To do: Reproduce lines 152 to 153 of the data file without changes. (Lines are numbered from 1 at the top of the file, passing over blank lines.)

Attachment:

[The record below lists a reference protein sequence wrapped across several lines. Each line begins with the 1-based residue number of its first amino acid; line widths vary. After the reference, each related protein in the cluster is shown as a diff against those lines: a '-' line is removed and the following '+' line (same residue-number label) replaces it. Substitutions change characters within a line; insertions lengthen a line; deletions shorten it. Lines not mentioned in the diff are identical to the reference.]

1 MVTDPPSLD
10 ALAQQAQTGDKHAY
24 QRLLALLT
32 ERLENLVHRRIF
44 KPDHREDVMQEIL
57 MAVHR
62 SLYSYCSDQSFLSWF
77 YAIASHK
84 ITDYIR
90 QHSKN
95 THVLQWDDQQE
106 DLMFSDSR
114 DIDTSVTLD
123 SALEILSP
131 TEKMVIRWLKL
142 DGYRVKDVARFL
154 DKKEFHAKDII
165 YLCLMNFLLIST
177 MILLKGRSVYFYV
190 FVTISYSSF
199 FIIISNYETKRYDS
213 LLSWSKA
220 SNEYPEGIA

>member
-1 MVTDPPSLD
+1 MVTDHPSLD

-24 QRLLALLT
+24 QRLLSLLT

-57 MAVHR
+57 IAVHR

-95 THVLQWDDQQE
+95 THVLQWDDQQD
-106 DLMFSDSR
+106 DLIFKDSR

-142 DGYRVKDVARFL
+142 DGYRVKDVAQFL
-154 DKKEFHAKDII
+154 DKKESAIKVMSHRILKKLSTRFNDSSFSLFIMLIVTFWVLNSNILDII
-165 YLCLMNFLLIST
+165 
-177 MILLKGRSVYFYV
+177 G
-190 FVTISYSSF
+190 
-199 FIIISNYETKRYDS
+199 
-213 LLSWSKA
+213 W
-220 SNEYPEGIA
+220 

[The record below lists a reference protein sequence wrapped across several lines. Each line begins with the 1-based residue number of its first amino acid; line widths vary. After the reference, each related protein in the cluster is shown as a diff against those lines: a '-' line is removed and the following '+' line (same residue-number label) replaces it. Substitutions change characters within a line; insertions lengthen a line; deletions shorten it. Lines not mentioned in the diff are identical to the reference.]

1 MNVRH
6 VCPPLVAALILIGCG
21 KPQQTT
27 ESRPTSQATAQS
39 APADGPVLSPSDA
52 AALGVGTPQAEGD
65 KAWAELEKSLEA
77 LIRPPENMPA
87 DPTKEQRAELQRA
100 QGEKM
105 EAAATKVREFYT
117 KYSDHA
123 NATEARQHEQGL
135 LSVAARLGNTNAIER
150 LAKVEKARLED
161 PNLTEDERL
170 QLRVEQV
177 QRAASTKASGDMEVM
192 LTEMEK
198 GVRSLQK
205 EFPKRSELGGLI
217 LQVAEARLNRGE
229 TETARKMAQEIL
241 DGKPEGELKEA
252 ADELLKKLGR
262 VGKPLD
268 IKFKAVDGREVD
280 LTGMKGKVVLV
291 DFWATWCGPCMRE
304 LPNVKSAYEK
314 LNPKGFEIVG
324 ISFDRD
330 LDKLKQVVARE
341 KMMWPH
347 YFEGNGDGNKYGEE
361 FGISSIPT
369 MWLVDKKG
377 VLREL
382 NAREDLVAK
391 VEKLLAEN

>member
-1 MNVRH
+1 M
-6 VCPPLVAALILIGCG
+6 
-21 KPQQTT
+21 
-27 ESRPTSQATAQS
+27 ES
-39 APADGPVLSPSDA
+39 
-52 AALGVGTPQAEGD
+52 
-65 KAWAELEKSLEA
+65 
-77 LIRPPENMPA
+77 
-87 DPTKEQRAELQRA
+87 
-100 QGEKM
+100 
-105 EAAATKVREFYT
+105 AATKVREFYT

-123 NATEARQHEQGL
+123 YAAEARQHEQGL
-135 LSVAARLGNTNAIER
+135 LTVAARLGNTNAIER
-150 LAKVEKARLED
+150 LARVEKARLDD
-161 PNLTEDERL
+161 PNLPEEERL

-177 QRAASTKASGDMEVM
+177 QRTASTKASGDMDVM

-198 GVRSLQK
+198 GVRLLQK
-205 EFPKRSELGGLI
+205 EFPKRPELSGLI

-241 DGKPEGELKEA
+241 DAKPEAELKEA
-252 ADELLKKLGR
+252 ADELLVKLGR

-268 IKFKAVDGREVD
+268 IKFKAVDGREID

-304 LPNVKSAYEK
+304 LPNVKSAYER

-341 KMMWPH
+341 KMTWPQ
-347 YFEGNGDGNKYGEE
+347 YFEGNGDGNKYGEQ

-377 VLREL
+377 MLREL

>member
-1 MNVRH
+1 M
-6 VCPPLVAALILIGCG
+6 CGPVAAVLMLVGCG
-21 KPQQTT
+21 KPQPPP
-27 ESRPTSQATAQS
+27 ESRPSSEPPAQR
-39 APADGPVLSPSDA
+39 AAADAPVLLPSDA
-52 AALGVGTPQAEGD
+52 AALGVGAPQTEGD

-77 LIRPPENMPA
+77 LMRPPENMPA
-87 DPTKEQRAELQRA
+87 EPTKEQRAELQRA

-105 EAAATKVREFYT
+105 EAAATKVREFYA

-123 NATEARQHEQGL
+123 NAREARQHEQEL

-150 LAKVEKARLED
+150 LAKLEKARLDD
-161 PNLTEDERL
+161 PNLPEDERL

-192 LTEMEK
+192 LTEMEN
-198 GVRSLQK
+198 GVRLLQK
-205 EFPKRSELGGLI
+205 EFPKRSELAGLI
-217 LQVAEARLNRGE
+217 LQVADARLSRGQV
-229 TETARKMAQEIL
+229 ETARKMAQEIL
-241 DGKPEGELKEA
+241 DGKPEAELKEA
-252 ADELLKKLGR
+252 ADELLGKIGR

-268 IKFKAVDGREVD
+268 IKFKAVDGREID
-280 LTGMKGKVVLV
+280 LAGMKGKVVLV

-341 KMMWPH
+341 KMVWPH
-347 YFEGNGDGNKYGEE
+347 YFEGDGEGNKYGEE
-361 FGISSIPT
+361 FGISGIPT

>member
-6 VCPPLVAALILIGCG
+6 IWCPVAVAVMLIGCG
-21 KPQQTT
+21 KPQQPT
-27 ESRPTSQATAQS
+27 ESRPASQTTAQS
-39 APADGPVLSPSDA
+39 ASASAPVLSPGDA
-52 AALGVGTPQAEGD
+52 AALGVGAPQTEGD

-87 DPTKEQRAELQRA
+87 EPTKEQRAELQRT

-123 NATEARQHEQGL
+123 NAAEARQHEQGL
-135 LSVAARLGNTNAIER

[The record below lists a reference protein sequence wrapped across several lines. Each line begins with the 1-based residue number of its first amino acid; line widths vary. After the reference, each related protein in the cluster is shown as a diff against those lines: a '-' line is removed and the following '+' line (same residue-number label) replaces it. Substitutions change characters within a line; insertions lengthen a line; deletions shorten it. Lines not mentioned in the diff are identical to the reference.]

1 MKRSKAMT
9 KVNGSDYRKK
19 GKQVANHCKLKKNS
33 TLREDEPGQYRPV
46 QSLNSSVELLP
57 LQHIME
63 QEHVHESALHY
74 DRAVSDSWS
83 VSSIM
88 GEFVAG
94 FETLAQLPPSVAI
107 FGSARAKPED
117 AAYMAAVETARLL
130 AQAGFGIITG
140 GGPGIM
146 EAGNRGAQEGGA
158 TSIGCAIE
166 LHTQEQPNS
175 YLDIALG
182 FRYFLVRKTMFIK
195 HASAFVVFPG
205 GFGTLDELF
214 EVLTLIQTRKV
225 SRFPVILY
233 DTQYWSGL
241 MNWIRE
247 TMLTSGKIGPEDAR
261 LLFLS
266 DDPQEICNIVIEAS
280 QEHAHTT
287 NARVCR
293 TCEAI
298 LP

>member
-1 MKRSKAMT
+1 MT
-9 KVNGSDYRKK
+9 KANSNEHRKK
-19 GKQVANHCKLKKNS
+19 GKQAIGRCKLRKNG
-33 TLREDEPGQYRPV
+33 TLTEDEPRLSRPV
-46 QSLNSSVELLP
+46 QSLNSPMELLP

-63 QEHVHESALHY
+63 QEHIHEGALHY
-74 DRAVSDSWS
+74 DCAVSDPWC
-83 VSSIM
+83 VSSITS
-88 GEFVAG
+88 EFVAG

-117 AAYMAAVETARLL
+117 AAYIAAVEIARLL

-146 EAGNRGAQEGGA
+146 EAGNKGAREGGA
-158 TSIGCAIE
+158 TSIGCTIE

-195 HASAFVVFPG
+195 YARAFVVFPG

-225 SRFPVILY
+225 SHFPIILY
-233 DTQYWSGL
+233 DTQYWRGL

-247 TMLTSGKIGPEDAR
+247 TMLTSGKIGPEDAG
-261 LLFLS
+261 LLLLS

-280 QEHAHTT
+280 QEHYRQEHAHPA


+27 ESRPSSEPPAQR
-39 APADGPVLSPSDA